But yesterday, Emma (28) stood at the tragic triple funeral of her loved ones and -- despite her grief and the trauma of the last week -- managed to pay a heartfelt and moving tribute to those she had lost.
Her voice shook but was clear and unwavering.
She remained in control as she quietly outlined exactly what father Noel (58) and her brothers Graham (30) and rising rugby star Nevin (22) had meant to her.
In a moving speech, she told how they were, "Godly men -- they didn't talk about God, they just did God. They were just ordinary -- but God made them extraordinary."
"They were gentlemen, they were hard-working men, they were best friends. They were not perfect but they were genuine," she said.
She recalled how her father Noel would sit and drink coffee from her mother's best china cup and listen to all her troubles, telling her the truth "whether I wanted to hear it or not".
Graham loved Andrea and his two children -- "his little princess and his best mate" and had "50 apps on his phone to check the weather forecast", she said.
Her voice broke as she spoke of "Wee Nev -- the baby" who was teased at home as "the superstar" -- a grade A pupil whose mother treated him to "organic blackberries and prize-winning steak" when he called.
She spoke alone but insisted her words were those of each of the four women left devastated by the loss of Noel, Graham and Nevin.
As her mother, Essie, sister Laura and sister-in-law Andrea watched on inside Ballynahinch Baptist Church, the young artist showed the kind of fortitude that has sustained them all since Saturday's horrifying accident.
Her composure was all the more remarkable as it came in the wake of the revelation she had tried to save her father and brothers twice during the incident at the family farm near Hillsborough, Co Down.
It emerged yesterday that the accident came about after Graham had lowered a ladder into the manhole of a slurry tank to retrieve a dog.
Edwin Poot, Northern Ireland Executive Minister -- a family friend -- told how Graham got into difficulty and Noel went to the rescue of his son, followed by Nevin.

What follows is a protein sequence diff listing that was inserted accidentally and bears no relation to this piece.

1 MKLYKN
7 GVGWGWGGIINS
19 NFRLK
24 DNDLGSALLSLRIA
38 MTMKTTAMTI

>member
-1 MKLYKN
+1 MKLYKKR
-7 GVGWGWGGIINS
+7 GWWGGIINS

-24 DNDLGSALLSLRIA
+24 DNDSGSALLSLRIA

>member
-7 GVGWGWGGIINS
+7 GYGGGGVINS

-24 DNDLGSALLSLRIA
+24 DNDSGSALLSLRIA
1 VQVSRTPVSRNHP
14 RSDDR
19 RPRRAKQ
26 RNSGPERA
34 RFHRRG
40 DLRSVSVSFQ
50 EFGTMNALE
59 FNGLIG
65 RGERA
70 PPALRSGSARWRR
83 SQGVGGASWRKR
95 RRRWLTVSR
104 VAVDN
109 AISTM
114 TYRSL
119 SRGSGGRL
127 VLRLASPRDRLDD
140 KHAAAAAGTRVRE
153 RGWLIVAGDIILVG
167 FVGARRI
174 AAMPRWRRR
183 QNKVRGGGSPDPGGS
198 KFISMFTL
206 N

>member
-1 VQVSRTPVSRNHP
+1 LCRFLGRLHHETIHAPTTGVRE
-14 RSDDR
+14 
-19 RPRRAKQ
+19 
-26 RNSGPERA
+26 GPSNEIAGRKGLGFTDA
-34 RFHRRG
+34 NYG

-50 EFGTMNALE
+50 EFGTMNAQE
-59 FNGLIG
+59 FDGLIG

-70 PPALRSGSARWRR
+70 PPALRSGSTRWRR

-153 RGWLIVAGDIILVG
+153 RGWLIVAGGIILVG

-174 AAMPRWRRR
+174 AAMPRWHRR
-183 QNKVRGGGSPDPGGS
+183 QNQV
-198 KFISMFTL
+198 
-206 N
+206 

Emma climbed down the manhole twice in a desperate bid to rescue them and managed to pull her father on to the ladder.
She then went to get Graham but was overcome by the toxic fumes and had to be pulled to safety by neighbours.
"Physically I don't know how she managed it because her father is a big man. With the weight of the slurry and so on, she needed to muster unbelievable strength to get him pulled up.
"And then she went back in again, risking her life a second time. It is maybe some comfort to the family that she didn't lose her life. She was incredibly brave," said Mr Poot.
Emma was treated in hospital but was sufficiently recovered to attend the funeral, which saw more than 2,000 people throng to the Baptist Church -- of which the Spence family are staunch members.
A blanket of silent sorrow fell over mourners at the church as, one by one, the three coffins were carried in the sunshine to the church door. It was a terrible and harrowing sight that almost took away the breath of all those gathered outside.
Bedecked with wreaths of red and orange flowers, each coffin was borne by six pallbearers who struggled under the weight of the body of a strong man cut down in his prime.
The train of coffins was followed by the women of the family who held hands tightly, pausing for a brief moment outside the church to compose themselves before going in.
The service in the simple, brick church was as upbeat in mood as could be managed under the tragic circumstances and the lyrics of the Baptist music were uplifting and firmly focused on the afterlife.
The pall-bearers for Nevin's coffin were Ulster rugby stars Andrew Trimble, Willie Falloon, Paul and Luke Marshall, Chris Henry and Ian Whitten.
Amongst the mourners were Tyrone manager Mickey Harte, Ireland rugby coach Declan Kidney and former Ireland coach Eddie O'Sullivan.
The many rugby players in attendance included Ulster rugby captain Johann Muller, Ireland prop Tom Court, Isaac Boss and Dave Kearney of Leinster and Peter O'Mahony and Simon Zebo of Munster.
Rev Rodney Stout said all three men had been "like three peas in a pod" and had left behind "as positive a legacy as any family could have".
To the sweet strains of 'I'll Fly Away,' many mourners wept as the coffins were taken from the church and the cortege moved slowly and quietly up the hill towards Lough Inch cemetery.